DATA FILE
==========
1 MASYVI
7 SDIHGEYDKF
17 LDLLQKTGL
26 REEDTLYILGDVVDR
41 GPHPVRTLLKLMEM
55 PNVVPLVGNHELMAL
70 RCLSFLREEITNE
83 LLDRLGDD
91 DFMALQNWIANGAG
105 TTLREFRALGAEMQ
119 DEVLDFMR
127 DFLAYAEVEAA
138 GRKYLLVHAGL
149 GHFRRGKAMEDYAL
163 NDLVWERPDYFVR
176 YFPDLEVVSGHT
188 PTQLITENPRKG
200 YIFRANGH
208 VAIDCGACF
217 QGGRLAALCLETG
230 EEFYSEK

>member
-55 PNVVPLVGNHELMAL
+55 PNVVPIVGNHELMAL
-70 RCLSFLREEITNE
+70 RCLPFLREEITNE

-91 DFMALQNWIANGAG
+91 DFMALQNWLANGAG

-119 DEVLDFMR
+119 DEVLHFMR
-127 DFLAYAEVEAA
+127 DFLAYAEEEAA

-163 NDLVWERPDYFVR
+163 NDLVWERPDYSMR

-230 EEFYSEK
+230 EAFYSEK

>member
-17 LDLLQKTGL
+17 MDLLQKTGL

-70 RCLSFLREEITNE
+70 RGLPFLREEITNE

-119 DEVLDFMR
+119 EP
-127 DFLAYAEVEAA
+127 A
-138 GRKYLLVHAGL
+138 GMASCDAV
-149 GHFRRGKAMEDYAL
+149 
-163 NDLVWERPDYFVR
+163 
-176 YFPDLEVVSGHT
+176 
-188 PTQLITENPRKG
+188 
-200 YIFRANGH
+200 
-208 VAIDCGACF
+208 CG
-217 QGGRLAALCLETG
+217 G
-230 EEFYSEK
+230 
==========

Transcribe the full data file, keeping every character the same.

1 MASYVI
7 SDIHGEYDKF
17 LDLLQKTGL
26 REEDTLYILGDVVDR
41 GPHPVRTLLKLMEM
55 PNVVPLVGNHELMAL
70 RCLSFLREEITNE
83 LLDRLGDD
91 DFMALQNWIANGAG
105 TTLREFRALGAEMQ
119 DEVLDFMR
127 DFLAYAEVEAA
138 GRKYLLVHAGL
149 GHFRRGKAMEDYAL
163 NDLVWERPDYFVR
176 YFPDLEVVSGHT
188 PTQLITENPRKG
200 YIFRANGH
208 VAIDCGACF
217 QGGRLAALCLETG
230 EEFYSEK

>member
-55 PNVVPLVGNHELMAL
+55 PNVVPIVGNHELMAL
-70 RCLSFLREEITNE
+70 RCLPFLREEITNE

-91 DFMALQNWIANGAG
+91 DFMALQNWLANGAG

-119 DEVLDFMR
+119 DEVLHFMR
-127 DFLAYAEVEAA
+127 DFLAYAEEEAA

-163 NDLVWERPDYFVR
+163 NDLVWERPDYSMR

-230 EEFYSEK
+230 EAFYSEK

>member
-17 LDLLQKTGL
+17 MDLLQKTGL

-70 RCLSFLREEITNE
+70 RGLPFLREEITNE

-119 DEVLDFMR
+119 EP
-127 DFLAYAEVEAA
+127 A
-138 GRKYLLVHAGL
+138 GMASCDAV
-149 GHFRRGKAMEDYAL
+149 
-163 NDLVWERPDYFVR
+163 
-176 YFPDLEVVSGHT
+176 
-188 PTQLITENPRKG
+188 
-200 YIFRANGH
+200 
-208 VAIDCGACF
+208 CG
-217 QGGRLAALCLETG
+217 G
-230 EEFYSEK
+230 